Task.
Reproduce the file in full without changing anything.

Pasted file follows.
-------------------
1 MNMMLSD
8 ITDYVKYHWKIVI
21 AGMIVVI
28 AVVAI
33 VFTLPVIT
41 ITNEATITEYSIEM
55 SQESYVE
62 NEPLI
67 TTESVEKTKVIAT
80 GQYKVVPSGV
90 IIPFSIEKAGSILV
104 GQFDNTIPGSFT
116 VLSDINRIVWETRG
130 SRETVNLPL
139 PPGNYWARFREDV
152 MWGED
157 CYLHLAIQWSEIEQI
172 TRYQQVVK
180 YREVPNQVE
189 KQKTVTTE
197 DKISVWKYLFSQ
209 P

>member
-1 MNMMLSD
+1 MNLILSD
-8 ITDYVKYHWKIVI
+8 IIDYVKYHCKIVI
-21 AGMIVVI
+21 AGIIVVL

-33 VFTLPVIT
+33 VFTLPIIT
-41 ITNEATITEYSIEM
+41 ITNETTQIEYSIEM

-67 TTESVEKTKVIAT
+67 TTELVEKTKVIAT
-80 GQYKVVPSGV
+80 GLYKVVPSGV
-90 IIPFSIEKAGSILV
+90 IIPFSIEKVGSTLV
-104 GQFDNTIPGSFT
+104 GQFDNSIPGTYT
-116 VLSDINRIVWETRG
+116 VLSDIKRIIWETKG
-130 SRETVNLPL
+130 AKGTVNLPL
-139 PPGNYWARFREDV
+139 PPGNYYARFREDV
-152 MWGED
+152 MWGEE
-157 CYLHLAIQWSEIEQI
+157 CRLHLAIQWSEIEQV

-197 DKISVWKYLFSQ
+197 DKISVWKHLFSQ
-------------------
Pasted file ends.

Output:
1 MNMMLSD
8 ITDYVKYHWKIVI
21 AGMIVVI
28 AVVAI
33 VFTLPVIT
41 ITNEATITEYSIEM
55 SQESYVE
62 NEPLI
67 TTESVEKTKVIAT
80 GQYKVVPSGV
90 IIPFSIEKAGSILV
104 GQFDNTIPGSFT
116 VLSDINRIVWETRG
130 SRETVNLPL
139 PPGNYWARFREDV
152 MWGED
157 CYLHLAIQWSEIEQI
172 TRYQQVVK
180 YREVPNQVE
189 KQKTVTTE
197 DKISVWKYLFSQ
209 P

>member
-1 MNMMLSD
+1 MNLILSD
-8 ITDYVKYHWKIVI
+8 IIDYVKYHCKIVI
-21 AGMIVVI
+21 AGIIVVL

-33 VFTLPVIT
+33 VFTLPIIT
-41 ITNEATITEYSIEM
+41 ITNETTQIEYSIEM

-67 TTESVEKTKVIAT
+67 TTELVEKTKVIAT
-80 GQYKVVPSGV
+80 GLYKVVPSGV
-90 IIPFSIEKAGSILV
+90 IIPFSIEKVGSTLV
-104 GQFDNTIPGSFT
+104 GQFDNSIPGTYT
-116 VLSDINRIVWETRG
+116 VLSDIKRIIWETKG
-130 SRETVNLPL
+130 AKGTVNLPL
-139 PPGNYWARFREDV
+139 PPGNYYARFREDV
-152 MWGED
+152 MWGEE
-157 CYLHLAIQWSEIEQI
+157 CRLHLAIQWSEIEQV

-197 DKISVWKYLFSQ
+197 DKISVWKHLFSQ